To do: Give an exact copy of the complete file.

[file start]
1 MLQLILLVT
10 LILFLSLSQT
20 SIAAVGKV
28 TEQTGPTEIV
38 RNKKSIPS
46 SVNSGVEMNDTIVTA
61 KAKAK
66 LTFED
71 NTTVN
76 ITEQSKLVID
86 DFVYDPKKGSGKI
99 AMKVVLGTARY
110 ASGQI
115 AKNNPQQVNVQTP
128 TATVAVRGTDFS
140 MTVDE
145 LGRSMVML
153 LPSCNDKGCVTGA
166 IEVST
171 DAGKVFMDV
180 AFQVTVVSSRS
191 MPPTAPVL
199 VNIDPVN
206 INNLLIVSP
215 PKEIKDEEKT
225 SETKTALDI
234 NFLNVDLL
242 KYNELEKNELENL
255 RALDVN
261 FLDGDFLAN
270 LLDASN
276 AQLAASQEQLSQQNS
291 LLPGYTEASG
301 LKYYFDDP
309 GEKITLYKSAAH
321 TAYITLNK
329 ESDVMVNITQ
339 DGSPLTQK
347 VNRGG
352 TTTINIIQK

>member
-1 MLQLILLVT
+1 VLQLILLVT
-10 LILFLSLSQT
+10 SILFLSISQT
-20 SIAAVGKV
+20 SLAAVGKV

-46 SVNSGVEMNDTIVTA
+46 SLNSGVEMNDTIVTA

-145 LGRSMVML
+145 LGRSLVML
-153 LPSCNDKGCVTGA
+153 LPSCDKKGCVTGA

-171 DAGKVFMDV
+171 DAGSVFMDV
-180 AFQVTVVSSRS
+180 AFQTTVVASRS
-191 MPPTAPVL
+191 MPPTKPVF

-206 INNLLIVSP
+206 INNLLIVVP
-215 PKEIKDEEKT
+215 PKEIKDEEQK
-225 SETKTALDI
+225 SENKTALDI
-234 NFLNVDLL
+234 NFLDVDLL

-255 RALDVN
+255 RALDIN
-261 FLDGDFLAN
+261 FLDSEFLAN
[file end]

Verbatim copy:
1 MLQLILLVT
10 LILFLSLSQT
20 SIAAVGKV
28 TEQTGPTEIV
38 RNKKSIPS
46 SVNSGVEMNDTIVTA
61 KAKAK
66 LTFED
71 NTTVN
76 ITEQSKLVID
86 DFVYDPKKGSGKI
99 AMKVVLGTARY
110 ASGQI
115 AKNNPQQVNVQTP
128 TATVAVRGTDFS
140 MTVDE
145 LGRSMVML
153 LPSCNDKGCVTGA
166 IEVST
171 DAGKVFMDV
180 AFQVTVVSSRS
191 MPPTAPVL
199 VNIDPVN
206 INNLLIVSP
215 PKEIKDEEKT
225 SETKTALDI
234 NFLNVDLL
242 KYNELEKNELENL
255 RALDVN
261 FLDGDFLAN
270 LLDASN
276 AQLAASQEQLSQQNS
291 LLPGYTEASG
301 LKYYFDDP
309 GEKITLYKSAAH
321 TAYITLNK
329 ESDVMVNITQ
339 DGSPLTQK
347 VNRGG
352 TTTINIIQK

>member
-1 MLQLILLVT
+1 VLQLILLVT
-10 LILFLSLSQT
+10 SILFLSISQT
-20 SIAAVGKV
+20 SLAAVGKV

-46 SVNSGVEMNDTIVTA
+46 SLNSGVEMNDTIVTA

-145 LGRSMVML
+145 LGRSLVML
-153 LPSCNDKGCVTGA
+153 LPSCDKKGCVTGA

-171 DAGKVFMDV
+171 DAGSVFMDV
-180 AFQVTVVSSRS
+180 AFQTTVVASRS
-191 MPPTAPVL
+191 MPPTKPVF

-206 INNLLIVSP
+206 INNLLIVVP
-215 PKEIKDEEKT
+215 PKEIKDEEQK
-225 SETKTALDI
+225 SENKTALDI
-234 NFLNVDLL
+234 NFLDVDLL

-255 RALDVN
+255 RALDIN
-261 FLDGDFLAN
+261 FLDSEFLAN